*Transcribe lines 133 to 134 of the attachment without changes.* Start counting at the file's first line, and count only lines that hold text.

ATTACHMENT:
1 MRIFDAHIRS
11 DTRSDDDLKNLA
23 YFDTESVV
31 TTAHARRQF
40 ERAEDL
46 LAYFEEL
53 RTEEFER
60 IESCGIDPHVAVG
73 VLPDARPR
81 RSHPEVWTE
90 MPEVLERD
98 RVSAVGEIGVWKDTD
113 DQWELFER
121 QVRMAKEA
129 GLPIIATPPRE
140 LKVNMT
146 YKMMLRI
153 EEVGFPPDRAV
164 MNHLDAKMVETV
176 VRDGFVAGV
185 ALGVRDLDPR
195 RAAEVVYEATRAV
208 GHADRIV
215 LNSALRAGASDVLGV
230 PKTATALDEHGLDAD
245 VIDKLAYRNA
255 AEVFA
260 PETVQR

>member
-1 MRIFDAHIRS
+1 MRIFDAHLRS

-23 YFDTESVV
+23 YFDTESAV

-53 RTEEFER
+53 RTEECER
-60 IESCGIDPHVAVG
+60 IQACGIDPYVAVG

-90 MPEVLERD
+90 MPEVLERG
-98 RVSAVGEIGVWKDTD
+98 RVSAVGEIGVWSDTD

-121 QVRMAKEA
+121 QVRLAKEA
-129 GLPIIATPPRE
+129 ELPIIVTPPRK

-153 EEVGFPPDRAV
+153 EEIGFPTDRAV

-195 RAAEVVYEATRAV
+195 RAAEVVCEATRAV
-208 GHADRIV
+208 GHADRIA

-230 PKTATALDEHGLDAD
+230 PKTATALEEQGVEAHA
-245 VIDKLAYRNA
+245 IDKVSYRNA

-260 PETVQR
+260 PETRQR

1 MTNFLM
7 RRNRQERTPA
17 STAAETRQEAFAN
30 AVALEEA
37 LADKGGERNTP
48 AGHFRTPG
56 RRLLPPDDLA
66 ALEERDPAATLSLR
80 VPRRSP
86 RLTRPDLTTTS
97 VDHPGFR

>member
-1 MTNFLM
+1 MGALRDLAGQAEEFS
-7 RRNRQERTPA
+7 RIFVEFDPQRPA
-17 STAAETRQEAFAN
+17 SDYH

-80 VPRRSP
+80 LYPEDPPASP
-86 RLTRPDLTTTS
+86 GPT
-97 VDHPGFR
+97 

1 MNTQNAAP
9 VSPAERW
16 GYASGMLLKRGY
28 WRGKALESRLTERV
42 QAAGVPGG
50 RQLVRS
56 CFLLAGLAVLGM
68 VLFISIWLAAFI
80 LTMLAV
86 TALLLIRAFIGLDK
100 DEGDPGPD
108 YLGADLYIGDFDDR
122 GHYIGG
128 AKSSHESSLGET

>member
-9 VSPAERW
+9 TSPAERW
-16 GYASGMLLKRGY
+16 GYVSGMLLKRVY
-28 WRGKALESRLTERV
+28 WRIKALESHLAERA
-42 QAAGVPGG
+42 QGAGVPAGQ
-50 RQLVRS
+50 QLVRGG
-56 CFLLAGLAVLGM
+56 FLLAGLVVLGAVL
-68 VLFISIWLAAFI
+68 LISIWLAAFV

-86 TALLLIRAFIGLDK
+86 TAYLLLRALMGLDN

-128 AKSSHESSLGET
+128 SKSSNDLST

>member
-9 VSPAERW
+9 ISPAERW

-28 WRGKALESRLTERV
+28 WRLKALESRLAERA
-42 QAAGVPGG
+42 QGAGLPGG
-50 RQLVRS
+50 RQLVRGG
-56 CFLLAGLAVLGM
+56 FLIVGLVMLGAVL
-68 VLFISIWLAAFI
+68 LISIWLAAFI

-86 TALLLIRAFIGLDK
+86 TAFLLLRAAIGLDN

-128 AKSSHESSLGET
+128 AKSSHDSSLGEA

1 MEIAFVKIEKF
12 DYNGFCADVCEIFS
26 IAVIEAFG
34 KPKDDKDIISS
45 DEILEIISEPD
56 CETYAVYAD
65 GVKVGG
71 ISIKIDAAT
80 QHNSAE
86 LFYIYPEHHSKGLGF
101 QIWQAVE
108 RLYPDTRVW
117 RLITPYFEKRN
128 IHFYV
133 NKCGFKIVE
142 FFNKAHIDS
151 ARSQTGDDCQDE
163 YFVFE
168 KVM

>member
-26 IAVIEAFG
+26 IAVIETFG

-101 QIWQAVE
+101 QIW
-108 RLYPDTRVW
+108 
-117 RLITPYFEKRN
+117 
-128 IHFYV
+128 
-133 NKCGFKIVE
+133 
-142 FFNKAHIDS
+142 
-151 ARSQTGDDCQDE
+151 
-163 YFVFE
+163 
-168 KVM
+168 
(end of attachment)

12 DYNGFCADVCEIFS
26 IAVIEAFG